All of these factors combine to create a situation where the public is not getting the full story from the mainstream media. This can be dangerous as it can lead to people making decisions based on incomplete or inaccurate information.
The media is controlled by a small number of interests.
A small number of interests control the media. This is evident in the way that news is presented and the types of stories that are given coverage. The majority of news outlets are owned by just a handful of companies, which means that there is a limited range of perspectives and voices represented. This can have a significant impact on public opinion, as it shapes what people are exposed to and how they receive information.
The impact of this type of control can be seen in many different ways. For example, certain topics may be downplayed or ignored entirely if they do not fit with the agenda of those who own the media outlets. This can lead to a lack of understanding or knowledge about important issues, as well as a distorted view of reality. It is important to be aware of this phenomenon so that you can make your own informed decisions about what to believe and what to think about the world around you.
These interests dictate what stories are told and how they’re told.
The interests of the media owners are clear. They want to make money and they want to exercise power. These interests dictate what stories are told and how they’re told. The media is used to sell advertising, which funds the operation of the media outlets, and to promote the interests of those who own or control them.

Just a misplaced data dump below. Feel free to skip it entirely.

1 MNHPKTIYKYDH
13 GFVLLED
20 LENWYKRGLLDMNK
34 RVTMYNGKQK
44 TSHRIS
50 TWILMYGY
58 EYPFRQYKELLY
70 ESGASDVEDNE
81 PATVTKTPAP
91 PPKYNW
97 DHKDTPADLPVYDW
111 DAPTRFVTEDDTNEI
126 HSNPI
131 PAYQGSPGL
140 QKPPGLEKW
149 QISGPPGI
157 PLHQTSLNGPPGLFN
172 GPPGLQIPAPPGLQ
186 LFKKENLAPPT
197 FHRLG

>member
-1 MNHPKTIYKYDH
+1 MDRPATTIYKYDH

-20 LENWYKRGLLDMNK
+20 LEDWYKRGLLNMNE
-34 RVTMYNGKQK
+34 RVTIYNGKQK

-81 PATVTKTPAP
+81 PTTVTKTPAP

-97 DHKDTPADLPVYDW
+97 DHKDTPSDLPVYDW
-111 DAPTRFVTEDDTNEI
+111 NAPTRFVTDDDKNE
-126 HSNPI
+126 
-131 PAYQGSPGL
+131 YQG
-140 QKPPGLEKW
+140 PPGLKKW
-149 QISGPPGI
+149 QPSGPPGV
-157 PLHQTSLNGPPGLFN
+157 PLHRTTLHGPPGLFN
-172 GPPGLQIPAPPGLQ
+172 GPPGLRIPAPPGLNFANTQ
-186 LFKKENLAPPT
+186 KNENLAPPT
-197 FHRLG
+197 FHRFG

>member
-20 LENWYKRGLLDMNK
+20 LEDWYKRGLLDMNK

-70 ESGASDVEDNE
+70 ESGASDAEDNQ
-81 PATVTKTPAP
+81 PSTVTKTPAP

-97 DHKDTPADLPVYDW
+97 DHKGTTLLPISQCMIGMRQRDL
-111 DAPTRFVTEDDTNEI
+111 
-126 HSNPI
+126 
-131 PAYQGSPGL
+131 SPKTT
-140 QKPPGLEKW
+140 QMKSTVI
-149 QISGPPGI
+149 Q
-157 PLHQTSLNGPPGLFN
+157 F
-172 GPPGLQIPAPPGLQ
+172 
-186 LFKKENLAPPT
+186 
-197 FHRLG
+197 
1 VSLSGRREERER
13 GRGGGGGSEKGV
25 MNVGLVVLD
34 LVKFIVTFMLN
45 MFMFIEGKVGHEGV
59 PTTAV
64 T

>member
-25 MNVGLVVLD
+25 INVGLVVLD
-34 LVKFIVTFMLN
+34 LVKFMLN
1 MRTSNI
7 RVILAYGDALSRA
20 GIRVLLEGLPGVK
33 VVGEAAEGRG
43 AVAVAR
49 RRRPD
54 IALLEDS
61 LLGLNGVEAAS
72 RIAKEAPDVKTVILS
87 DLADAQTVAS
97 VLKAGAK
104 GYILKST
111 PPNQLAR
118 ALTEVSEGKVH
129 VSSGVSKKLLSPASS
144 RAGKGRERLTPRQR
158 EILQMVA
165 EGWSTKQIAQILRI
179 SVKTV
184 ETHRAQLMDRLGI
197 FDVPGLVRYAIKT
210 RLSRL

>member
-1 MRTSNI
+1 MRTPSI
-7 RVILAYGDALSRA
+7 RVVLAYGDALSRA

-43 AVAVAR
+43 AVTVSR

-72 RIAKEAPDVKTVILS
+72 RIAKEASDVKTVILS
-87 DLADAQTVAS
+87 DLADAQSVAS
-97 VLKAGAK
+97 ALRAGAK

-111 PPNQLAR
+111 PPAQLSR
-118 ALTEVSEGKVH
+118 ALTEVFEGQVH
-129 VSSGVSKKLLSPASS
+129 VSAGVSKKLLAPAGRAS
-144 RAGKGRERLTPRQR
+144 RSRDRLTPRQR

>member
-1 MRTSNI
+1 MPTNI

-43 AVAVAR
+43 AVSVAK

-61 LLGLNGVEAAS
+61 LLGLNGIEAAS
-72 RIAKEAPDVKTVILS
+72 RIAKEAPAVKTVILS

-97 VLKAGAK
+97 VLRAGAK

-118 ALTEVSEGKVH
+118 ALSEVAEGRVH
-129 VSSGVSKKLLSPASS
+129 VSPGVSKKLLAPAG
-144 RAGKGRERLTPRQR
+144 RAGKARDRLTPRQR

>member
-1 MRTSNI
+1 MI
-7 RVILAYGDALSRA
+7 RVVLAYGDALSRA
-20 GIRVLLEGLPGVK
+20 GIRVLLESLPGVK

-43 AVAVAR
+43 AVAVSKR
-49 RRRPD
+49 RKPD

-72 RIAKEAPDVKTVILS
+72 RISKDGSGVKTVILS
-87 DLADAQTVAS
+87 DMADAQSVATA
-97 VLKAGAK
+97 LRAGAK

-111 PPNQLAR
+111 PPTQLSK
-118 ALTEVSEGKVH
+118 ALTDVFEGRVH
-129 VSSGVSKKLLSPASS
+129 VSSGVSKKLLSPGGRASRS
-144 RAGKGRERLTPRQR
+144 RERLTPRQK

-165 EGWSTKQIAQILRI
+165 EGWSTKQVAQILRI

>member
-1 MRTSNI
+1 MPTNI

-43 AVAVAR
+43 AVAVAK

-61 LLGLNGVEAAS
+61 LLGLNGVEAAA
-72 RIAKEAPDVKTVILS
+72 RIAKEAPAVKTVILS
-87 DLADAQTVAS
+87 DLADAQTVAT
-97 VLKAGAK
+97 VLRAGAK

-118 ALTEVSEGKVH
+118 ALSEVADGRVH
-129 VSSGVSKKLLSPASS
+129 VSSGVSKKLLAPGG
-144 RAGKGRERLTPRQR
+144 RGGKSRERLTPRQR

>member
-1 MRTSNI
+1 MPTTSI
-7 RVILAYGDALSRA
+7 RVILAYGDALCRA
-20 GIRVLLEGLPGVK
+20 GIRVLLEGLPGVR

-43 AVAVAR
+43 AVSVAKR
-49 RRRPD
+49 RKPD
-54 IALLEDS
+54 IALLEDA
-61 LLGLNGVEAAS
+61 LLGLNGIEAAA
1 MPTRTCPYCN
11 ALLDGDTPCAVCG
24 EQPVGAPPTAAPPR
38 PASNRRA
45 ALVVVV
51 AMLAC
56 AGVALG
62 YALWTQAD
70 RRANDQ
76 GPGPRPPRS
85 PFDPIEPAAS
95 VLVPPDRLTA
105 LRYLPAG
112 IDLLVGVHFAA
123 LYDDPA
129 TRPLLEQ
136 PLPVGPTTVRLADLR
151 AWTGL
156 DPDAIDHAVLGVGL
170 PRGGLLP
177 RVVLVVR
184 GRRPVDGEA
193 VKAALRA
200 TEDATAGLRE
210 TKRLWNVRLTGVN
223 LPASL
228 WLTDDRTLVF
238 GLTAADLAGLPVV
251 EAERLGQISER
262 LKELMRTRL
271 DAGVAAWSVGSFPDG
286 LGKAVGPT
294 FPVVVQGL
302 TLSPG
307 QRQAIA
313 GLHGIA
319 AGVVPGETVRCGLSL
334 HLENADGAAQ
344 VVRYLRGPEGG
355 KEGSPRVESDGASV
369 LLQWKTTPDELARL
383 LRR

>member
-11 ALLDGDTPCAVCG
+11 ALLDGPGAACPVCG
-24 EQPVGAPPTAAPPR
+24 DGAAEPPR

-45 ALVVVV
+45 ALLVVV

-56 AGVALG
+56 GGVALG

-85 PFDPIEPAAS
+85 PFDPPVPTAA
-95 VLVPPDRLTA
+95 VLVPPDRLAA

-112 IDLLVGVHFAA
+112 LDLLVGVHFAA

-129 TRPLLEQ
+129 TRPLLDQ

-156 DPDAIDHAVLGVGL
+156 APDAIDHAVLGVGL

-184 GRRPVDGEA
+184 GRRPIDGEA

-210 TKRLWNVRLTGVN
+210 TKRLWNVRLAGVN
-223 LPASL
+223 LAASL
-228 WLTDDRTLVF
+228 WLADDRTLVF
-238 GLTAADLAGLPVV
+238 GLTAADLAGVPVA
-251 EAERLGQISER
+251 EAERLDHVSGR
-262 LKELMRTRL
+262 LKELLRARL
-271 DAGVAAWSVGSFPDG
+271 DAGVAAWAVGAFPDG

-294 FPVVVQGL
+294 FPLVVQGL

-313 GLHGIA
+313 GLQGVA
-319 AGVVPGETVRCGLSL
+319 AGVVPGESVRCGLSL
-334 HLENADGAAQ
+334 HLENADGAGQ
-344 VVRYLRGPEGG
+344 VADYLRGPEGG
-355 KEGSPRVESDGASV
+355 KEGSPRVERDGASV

The result is that we get a lot of news that’s designed to sell products or influence our behavior in some way. We also get a lot less news that might be considered “important” but isn’t as marketable. This has always been a concern with regards to the media, but it’s become increasingly apparent in recent years as media consolidation has led to fewer voices and more homogenized content.
The media lies to us about what’s important and what’s not.
The media tells us that we should be worried about the latest celebrity gossip or what new product is on the market, when in reality we should be focusing on more important things. They distract us with meaningless fluff so that we don’t pay attention to the real issues facing our society.
The media is nothing more than a tool to control and manipulate the masses. We need to wake up and start paying attention to what’s really going on in the world around us. Only then can we make a difference.
The media tells us what to think, not what to question.
We are spoon-fed information from a young age, and we are taught to accept it without question. We are told that the media is impartial and objective, but this is far from the truth. The media is biased and often only tells us one side of the story. This can be dangerous, as it means that we are not questioning what we are being told. This can lead to us being misinformed, or even worse – believing false information.
It’s important to always question the information you’re given, no matter where it comes from. Just because something is in the news doesn’t make it true. Always do your own research, and don’t be afraid to question what you see and hear.
We need to be critical of the information we’re given by the media.
In today’s society, it’s important to be critical of the information we’re given by the media. With the 24-hour news cycle and the rise of social media, we’re constantly bombarded with information, much of which is biased or inaccurate. It’s up to us to sort through this information and determine what is true and what is not. This can be a difficult task, but it’s crucial if we want to make informed decisions about the world around us.